The Best Westerns Starring John Wayne

"A man deserves a second chance," actor John Wayne once said, "but keep an eye on him." That particular quote is interesting for two reasons. For one, Wayne would never have been in the movies at all had a surfing accident at Newport Beach, California — at the infamous "Wedge," a prime but sometimes dangerous hotspot for surfers — not ruined his football career. The accident caused Wayne to lose his scholarship at the University of Southern California, after which he turned to working in the film industry. And two, America and even the world has kept a close eye on the man pretty much ever since he made his official movie debut in 1938, even well after his death in 1979

Born Marion Morrison in 1907, Wayne moved to California at the age of 7 and was working in movies by 1926. Almost 200 films and 27 awards (including an Oscar for best actor) later, Wayne remains an icon in the film industry, especially for his work in western films. But which of John Wayne's westerns are the best? It's hard to say since everyone from the IMDB to Rotten Tomatoes has their own list. We've picked the best of the them from the best lists — read on for a compilation of John Wayne's best westerns.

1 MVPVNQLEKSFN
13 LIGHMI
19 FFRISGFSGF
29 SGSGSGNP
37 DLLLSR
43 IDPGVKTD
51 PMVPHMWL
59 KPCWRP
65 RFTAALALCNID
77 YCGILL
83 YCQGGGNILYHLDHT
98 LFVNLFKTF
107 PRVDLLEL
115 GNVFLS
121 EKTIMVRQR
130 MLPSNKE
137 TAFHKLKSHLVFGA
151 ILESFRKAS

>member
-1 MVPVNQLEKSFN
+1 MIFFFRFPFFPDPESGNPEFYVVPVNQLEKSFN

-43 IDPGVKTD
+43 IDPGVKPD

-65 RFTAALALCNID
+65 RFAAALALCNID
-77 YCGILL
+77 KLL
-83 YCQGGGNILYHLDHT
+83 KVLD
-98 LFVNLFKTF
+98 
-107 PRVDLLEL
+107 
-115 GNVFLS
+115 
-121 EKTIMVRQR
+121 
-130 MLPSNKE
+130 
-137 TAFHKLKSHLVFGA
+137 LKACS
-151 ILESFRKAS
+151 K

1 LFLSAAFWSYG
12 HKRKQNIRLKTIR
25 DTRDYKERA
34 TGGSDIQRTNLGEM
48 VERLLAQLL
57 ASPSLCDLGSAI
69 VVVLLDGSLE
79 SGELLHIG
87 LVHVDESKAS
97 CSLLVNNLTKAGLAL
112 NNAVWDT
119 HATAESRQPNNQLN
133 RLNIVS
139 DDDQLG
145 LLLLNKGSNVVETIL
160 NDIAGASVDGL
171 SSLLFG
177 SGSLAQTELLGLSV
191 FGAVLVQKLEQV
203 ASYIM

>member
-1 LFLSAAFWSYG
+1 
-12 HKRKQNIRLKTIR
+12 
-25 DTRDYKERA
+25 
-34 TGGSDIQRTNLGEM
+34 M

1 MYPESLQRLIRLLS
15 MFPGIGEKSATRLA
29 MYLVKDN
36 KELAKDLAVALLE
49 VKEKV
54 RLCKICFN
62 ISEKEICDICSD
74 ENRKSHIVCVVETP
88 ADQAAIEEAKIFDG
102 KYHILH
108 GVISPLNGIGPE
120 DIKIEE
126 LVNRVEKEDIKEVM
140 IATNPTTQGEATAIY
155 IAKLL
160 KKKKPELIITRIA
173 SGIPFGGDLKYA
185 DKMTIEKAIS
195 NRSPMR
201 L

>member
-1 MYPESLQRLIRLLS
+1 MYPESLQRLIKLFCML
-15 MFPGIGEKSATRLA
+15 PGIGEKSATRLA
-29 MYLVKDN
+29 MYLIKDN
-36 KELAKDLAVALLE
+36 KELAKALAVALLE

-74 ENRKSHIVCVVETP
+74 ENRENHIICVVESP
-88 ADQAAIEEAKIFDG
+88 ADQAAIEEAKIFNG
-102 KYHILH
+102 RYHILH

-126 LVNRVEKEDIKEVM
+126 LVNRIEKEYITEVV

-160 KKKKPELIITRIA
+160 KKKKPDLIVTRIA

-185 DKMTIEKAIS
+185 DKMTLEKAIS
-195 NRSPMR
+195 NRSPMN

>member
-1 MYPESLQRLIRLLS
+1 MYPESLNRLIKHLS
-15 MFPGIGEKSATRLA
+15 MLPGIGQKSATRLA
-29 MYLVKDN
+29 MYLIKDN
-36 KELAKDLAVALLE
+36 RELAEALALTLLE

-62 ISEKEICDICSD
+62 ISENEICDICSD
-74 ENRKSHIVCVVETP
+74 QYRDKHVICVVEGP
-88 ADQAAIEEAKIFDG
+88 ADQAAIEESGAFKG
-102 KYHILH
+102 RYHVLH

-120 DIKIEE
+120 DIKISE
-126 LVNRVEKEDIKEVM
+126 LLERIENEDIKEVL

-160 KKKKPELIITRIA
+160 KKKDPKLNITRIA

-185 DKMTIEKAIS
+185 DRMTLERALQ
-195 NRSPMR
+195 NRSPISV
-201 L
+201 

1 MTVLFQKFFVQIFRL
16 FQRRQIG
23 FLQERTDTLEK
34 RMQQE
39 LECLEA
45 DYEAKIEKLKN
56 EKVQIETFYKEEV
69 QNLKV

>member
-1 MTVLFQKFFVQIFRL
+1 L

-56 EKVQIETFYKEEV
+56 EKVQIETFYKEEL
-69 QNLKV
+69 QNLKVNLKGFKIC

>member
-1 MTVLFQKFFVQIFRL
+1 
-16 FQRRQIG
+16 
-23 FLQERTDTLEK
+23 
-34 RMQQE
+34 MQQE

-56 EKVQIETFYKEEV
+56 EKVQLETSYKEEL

Stagecoach was John Wayne's first movie

According to Outsider, in 1938, John Wayne spent a boating weekend with veteran director John Ford. Ford was mulling over the best actor to play the Ringo Kid in his newest movie, "Stagecoach." He asked Wayne to read the script and recommend a leading man, and Wayne suggested actor Lloyd Nolan. But the answer was unsatisfactory to Ford. By the end of the weekend he'd given the role to Wayne instead, who said the offer was like being "hit in the belly with a baseball bat."

Wayne turned out to be perfect for the part. The film is about a stagecoach traveling around the west with some mighty interesting passengers, including the Ringo Kid, who is in handcuffs after escaping from prison on a vendetta to avenge the murders of his father and brother. Miles Hood Swarthout, who wrote the screenplay for Wayne's last movie, "The Shootist," in 1976 described the scene in which the Ringo Kid is seen cocking his rifle while holding his saddle gear as "the moment the Duke is born." The film scored two Academy Awards, and Wayne was nominated for the best actor award at the Faro Island Film Festival. He would go on to make 13 more epic films with Ford through 1963.

Fort Apache was the first and best of John Ford's cavalry trilogy

In 1948, Wayne again teamed with John Ford on "Fort Apache" in the first of what is referred to the director's "cavalry trilogy" (the other two being "She Wore a Yellow Ribbon" and "Rio Grande"). Wayne starred as Captain Kirby York who must work under veteran actor Henry Fonda's Lt. Colonel Owen Thursday. The trouble is, Thursday's hatred of Native Americans doesn't set well with our hero. Another veteran co-star was none other than former child actress Shirley Temple, then aged 19, in her last major film role. Temple played Thursday's daughter (notably, Temple was married to her love interest in the film, John Agar. Ford incessantly "rode him mercilessly," calling him "Mr. Temple").